Actually there is nothing very special about these two statements. They are statements of truth, like saying that cars can be used for transporting people, and clean water can quench thirst. The problem, of course, is not as straight-forward. It arises because most people today practice a grossly debased form of kungfu and chi kung. They cannot use their kungfu for fighting, or use their chi kung to overcome diseases. One would expect that these people would be grateful to be made aware that their kungfu or chi kung is debased, and be given a rare opportunity to practice the genuine one. But this is not so. It is one of the idiosyncrasies of humankind to remain blissful in ignorance or be aggressive in defiance.

Many people call us liars because our claims are too good to be true. Most kungfu practitioners cannot apply their kungfu for combat and most chi kung practitioners have no chi experience even when they have practiced for many years. Yet, we claim that our students can attain these results only after a few weeks, even a few days. It is understandable if they find our claims hard to be believed, but it is unreasonable for them to make accusations without checking the facts, and insensible for them not to take advantage of this opportunity fo find out whether our claims are true.

On the other hand, those who have benefited from our arts regard me as a very generous and effective teacher. Some of those who have recovered from diseases that many consider as incurable even consider me a god!

We practice Shaolin Kungfu, Wahnam Taijiquan and Shaolin Cosmos Chi Kung. We consider these arts the best. This is only logical, otherwise we would not practice them. Would you practice an inferior art when a better one is available? Some people do, but we won't.

This may be the main reason why many people consider us boastful. They are mistaken. While we consider our arts the best, and are very proud of it, we are aware that other people may consider their arts better than ours. That is their right and their business.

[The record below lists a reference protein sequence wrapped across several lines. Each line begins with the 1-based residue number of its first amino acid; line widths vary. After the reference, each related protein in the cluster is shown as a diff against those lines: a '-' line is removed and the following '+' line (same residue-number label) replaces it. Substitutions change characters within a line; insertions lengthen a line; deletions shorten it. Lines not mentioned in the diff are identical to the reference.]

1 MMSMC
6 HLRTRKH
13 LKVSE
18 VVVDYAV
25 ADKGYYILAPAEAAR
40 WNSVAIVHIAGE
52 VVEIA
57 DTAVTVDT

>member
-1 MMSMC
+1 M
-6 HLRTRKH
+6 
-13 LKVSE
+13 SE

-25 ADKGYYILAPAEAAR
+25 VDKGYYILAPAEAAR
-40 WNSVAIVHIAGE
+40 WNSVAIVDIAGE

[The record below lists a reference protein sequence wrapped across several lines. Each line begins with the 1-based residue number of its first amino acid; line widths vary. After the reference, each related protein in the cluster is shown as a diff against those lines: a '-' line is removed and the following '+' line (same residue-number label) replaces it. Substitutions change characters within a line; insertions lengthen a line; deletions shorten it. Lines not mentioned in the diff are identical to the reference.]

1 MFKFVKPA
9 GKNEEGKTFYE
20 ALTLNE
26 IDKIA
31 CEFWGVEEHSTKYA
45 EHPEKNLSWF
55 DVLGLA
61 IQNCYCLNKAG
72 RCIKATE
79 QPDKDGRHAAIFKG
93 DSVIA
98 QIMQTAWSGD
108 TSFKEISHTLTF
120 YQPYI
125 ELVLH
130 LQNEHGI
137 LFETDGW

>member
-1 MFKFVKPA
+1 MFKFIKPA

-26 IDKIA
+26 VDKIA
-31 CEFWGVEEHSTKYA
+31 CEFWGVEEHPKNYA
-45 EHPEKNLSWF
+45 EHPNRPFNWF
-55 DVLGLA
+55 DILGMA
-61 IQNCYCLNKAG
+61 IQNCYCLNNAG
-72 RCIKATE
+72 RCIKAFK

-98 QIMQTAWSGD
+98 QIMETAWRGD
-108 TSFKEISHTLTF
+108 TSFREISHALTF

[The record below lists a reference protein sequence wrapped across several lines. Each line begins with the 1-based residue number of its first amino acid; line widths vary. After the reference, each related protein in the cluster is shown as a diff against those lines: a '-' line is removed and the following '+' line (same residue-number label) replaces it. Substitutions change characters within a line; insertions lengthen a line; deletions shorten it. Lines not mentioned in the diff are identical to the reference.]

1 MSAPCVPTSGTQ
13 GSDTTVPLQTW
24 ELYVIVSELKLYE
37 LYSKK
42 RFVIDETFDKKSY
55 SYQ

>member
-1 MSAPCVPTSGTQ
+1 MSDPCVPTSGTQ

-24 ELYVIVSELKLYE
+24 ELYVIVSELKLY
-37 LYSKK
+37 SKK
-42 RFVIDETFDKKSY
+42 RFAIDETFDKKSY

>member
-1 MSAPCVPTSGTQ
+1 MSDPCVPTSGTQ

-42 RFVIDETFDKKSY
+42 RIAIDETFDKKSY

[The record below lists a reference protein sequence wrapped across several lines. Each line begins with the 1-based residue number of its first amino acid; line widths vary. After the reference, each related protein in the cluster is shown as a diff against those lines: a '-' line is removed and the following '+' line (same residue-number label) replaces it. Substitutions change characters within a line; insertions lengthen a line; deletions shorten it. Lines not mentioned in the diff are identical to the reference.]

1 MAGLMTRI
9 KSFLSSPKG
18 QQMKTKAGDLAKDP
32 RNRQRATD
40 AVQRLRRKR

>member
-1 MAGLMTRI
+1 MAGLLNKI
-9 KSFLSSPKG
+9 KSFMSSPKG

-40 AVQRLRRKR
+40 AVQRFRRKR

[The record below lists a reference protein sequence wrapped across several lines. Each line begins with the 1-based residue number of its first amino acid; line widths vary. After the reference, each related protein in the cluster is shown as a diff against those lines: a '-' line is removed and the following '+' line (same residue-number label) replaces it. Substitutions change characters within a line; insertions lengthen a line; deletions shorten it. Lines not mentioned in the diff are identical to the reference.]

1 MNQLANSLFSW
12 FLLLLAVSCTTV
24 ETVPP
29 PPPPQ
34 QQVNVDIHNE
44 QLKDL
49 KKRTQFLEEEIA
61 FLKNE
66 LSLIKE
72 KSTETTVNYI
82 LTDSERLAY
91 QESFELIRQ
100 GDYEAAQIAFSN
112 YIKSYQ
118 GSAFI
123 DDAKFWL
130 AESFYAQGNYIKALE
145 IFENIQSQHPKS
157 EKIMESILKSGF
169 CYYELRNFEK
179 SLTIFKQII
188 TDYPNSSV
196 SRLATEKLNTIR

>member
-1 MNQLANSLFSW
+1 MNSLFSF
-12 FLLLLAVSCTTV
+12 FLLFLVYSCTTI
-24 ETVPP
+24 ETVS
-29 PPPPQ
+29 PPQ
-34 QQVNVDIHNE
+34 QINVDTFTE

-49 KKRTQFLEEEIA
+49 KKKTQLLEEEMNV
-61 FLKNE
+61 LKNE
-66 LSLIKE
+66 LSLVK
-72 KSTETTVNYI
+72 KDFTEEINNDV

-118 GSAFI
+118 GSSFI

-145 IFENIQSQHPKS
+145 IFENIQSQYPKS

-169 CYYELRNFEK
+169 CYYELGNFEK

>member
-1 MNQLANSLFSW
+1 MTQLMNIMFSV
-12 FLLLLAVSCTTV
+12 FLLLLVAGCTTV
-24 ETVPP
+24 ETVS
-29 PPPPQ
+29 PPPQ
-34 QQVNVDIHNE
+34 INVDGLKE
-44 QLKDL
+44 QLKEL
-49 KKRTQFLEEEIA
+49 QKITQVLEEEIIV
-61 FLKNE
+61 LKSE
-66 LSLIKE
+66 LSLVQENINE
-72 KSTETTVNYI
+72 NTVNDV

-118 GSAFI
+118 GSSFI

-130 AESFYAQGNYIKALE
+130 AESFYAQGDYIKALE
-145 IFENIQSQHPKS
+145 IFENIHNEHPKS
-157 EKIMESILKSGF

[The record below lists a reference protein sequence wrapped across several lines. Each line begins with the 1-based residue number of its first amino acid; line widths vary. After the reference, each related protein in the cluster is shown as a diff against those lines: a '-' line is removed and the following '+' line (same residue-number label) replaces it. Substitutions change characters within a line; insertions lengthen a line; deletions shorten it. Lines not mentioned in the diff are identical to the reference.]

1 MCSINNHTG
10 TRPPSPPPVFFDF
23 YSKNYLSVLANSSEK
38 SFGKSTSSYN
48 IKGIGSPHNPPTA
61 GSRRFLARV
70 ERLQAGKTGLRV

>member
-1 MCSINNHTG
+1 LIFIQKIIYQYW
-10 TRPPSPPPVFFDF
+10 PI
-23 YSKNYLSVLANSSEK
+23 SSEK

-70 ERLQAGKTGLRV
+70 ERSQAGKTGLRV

Hence, we never attempt to convince others to change to practicing our arts. In fact, we often do the reverse. We share many of our secrets with others, encouraging them if they wish to use the secrets to improve their own arts. When someone who has practiced other arts wish to change to ours, we ask him to consider carefully, and if he still wants to make the change, we remind him to be grateful and respectful to his former teachers.

Question 3

Ever since I can remember the middle of my forehead has been highly sensitive especially if it was touched or even about to be touched. I always knew when other people were in the room without having to look around.

— Stephanie, France


That spot is called the third eye or psychic eye. In Chinese it is called “tian mu”, which means “heavenly eye”.

Psychic abilities, like being able to know the presence of other poeple without having to look at them with your normal eyes, are located at the third eye. Everyone has a third eye, but for most people it is “close”. In other words, in most people the dormant psychic abilities located there are not activated.

You should not poke your finger at your third eye. This may injure it. You should not even do anything that may block your third eye, like leaning your forehead on your arm at a table to have a nap.

Genuine Chi Kung

Some of our students have their third eye activated by practicing high-level chi kung as in an Intensive Chi Kung Course shown in the picture above

Question 4

My brother suggested that I tried to contact someone in order to learn how to unlock my third eye. He seems to think that there is something special about this pain that I experience and that it has some sort of spiritual or supernatural powers.

To me it's just a pain that is centralized in one spot for no reason. I am naturally a very laid back woman that keeps ideas of power and magic very distant.


Your brother is right to say that the thrid eye is related to spiritual or supernatural powers. As mentioned above, everyone has the potential of these spiritual and supernatural powers, but very few people succeed in activating them.